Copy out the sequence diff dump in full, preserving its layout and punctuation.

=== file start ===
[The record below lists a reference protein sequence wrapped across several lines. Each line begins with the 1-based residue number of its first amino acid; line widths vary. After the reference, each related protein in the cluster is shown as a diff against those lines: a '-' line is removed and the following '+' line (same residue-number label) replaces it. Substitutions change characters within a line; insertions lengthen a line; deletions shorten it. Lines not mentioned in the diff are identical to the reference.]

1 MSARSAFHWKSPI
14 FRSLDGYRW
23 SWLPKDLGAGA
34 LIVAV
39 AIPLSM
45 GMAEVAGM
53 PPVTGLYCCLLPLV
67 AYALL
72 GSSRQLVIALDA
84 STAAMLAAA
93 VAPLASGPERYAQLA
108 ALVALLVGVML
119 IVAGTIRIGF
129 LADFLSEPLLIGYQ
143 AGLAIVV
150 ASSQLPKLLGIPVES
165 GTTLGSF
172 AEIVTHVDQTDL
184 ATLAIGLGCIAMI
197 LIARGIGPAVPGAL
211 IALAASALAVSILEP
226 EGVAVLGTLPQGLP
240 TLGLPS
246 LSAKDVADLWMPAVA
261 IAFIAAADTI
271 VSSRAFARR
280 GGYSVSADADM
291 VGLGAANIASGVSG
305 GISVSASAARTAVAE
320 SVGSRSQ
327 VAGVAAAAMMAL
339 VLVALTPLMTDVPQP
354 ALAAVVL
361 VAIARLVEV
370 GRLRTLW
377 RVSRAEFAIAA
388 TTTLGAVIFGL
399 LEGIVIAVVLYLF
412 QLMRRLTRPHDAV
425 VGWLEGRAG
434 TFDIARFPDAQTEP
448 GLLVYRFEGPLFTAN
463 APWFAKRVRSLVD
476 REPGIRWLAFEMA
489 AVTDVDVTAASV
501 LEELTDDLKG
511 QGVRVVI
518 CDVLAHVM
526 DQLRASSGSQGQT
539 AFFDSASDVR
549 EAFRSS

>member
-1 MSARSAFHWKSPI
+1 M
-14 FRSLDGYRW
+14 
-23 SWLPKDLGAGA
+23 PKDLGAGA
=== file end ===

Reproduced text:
[The record below lists a reference protein sequence wrapped across several lines. Each line begins with the 1-based residue number of its first amino acid; line widths vary. After the reference, each related protein in the cluster is shown as a diff against those lines: a '-' line is removed and the following '+' line (same residue-number label) replaces it. Substitutions change characters within a line; insertions lengthen a line; deletions shorten it. Lines not mentioned in the diff are identical to the reference.]

1 MSARSAFHWKSPI
14 FRSLDGYRW
23 SWLPKDLGAGA
34 LIVAV
39 AIPLSM
45 GMAEVAGM
53 PPVTGLYCCLLPLV
67 AYALL
72 GSSRQLVIALDA
84 STAAMLAAA
93 VAPLASGPERYAQLA
108 ALVALLVGVML
119 IVAGTIRIGF
129 LADFLSEPLLIGYQ
143 AGLAIVV
150 ASSQLPKLLGIPVES
165 GTTLGSF
172 AEIVTHVDQTDL
184 ATLAIGLGCIAMI
197 LIARGIGPAVPGAL
211 IALAASALAVSILEP
226 EGVAVLGTLPQGLP
240 TLGLPS
246 LSAKDVADLWMPAVA
261 IAFIAAADTI
271 VSSRAFARR
280 GGYSVSADADM
291 VGLGAANIASGVSG
305 GISVSASAARTAVAE
320 SVGSRSQ
327 VAGVAAAAMMAL
339 VLVALTPLMTDVPQP
354 ALAAVVL
361 VAIARLVEV
370 GRLRTLW
377 RVSRAEFAIAA
388 TTTLGAVIFGL
399 LEGIVIAVVLYLF
412 QLMRRLTRPHDAV
425 VGWLEGRAG
434 TFDIARFPDAQTEP
448 GLLVYRFEGPLFTAN
463 APWFAKRVRSLVD
476 REPGIRWLAFEMA
489 AVTDVDVTAASV
501 LEELTDDLKG
511 QGVRVVI
518 CDVLAHVM
526 DQLRASSGSQGQT
539 AFFDSASDVR
549 EAFRSS

>member
-1 MSARSAFHWKSPI
+1 M
-14 FRSLDGYRW
+14 
-23 SWLPKDLGAGA
+23 PKDLGAGA